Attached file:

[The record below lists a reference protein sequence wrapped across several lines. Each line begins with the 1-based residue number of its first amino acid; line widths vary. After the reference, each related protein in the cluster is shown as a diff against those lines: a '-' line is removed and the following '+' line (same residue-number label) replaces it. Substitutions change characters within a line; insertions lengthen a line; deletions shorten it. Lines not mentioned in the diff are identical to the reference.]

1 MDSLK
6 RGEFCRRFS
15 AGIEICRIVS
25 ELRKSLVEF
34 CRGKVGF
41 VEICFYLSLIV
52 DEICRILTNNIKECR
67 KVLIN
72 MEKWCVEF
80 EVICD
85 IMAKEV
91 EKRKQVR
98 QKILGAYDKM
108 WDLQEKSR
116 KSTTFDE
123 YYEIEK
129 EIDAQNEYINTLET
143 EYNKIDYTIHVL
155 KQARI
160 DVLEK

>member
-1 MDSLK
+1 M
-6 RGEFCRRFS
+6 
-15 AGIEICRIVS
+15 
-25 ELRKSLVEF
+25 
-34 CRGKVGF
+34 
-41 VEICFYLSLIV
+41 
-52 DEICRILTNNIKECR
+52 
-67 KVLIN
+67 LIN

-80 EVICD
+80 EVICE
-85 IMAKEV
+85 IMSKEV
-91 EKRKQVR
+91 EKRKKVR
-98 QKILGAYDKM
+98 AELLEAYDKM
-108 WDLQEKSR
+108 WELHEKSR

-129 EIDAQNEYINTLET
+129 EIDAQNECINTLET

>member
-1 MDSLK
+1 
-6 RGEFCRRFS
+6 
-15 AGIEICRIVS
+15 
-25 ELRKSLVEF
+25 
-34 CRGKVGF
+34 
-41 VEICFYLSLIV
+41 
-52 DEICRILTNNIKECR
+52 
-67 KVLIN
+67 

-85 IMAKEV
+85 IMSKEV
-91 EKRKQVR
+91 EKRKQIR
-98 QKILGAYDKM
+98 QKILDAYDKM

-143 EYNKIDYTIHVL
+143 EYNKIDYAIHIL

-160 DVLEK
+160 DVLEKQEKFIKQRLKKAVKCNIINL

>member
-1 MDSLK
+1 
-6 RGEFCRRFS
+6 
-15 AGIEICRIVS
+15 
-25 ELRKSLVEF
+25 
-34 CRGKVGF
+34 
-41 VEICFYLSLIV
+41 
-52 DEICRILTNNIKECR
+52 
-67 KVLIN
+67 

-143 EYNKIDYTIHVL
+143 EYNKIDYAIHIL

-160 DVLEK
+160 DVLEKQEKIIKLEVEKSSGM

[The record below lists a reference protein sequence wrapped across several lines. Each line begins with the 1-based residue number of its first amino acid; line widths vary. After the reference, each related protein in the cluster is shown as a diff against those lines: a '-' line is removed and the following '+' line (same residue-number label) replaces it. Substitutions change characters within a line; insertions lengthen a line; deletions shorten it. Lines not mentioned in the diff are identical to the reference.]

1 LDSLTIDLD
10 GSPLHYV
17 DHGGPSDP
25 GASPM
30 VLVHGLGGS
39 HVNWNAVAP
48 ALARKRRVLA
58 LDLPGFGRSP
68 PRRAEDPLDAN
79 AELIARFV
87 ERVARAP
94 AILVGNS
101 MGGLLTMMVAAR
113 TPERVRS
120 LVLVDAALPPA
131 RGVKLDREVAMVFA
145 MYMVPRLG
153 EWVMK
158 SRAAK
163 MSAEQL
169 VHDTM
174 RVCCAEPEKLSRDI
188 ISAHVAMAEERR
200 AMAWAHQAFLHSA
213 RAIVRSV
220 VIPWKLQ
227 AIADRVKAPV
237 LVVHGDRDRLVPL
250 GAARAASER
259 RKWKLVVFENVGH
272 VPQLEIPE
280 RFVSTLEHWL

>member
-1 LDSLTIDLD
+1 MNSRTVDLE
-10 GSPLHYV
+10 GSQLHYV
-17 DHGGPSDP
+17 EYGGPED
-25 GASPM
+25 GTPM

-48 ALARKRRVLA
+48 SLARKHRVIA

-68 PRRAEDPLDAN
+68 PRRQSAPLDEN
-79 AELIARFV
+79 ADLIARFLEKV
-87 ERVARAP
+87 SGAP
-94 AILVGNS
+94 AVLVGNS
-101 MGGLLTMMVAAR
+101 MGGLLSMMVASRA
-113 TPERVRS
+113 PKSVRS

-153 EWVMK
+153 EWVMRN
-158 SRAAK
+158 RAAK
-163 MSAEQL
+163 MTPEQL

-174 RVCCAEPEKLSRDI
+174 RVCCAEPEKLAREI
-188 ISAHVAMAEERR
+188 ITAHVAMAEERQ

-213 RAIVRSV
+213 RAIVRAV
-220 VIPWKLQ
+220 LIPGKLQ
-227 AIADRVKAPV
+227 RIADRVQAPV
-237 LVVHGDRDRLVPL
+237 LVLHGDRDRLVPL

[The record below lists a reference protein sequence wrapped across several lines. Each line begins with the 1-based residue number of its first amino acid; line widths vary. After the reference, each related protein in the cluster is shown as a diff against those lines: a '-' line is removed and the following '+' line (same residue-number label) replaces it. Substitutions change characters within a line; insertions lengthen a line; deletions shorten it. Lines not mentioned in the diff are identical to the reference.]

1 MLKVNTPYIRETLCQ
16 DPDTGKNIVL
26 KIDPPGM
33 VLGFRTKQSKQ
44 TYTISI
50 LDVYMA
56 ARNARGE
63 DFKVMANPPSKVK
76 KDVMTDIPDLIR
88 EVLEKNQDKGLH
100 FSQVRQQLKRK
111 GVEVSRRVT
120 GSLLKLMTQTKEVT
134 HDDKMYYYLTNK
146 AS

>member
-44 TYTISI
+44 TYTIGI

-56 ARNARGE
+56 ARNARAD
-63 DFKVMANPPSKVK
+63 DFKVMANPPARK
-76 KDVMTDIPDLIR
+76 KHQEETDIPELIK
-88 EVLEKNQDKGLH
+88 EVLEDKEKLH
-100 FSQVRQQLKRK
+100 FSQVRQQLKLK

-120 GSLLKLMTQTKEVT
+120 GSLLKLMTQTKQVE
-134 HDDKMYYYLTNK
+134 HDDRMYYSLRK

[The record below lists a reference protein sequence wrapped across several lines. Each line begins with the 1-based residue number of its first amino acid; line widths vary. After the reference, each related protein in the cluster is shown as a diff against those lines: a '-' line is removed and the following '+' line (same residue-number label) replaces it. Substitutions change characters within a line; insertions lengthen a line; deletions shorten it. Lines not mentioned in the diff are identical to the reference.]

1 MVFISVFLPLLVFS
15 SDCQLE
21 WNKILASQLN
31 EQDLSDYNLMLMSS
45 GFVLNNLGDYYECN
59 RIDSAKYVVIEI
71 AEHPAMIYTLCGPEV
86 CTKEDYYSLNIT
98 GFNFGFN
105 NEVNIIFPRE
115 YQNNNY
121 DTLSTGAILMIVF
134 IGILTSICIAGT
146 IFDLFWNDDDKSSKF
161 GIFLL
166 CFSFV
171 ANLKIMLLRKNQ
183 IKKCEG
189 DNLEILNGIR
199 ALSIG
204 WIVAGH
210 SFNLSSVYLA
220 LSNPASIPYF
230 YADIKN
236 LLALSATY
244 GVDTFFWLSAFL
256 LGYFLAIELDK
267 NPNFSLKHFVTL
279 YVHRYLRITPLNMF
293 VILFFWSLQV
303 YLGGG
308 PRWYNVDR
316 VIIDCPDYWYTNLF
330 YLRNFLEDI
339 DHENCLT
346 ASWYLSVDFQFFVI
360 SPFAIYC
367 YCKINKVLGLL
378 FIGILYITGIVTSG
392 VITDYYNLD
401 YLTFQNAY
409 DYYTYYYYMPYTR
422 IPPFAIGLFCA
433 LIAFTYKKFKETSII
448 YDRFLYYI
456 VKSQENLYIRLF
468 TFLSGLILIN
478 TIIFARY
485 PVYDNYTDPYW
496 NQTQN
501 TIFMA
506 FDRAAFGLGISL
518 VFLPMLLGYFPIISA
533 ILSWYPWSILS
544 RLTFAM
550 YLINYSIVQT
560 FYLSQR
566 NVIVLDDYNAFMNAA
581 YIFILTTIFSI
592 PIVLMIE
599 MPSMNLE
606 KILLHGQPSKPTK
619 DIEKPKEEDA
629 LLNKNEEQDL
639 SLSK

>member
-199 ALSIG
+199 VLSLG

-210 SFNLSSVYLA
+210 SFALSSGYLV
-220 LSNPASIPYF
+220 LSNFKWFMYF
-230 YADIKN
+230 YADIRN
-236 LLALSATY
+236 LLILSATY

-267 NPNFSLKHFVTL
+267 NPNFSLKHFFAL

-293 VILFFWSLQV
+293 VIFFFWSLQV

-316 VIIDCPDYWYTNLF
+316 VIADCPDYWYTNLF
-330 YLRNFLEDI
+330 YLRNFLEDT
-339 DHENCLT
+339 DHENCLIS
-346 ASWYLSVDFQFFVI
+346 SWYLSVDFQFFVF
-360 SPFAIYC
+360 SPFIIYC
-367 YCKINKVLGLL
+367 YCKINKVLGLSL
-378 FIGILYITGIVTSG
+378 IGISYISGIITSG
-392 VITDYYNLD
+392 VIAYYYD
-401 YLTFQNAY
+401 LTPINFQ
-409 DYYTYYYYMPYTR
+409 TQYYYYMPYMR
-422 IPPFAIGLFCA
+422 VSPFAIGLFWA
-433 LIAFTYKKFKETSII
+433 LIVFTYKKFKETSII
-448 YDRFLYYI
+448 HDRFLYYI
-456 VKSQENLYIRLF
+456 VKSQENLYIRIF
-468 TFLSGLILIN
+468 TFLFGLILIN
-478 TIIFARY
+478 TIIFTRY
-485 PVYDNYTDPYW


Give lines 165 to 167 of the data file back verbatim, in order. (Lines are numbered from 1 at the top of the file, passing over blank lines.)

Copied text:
-213 RAIVRSV
+213 RAIVRAV
-220 VIPWKLQ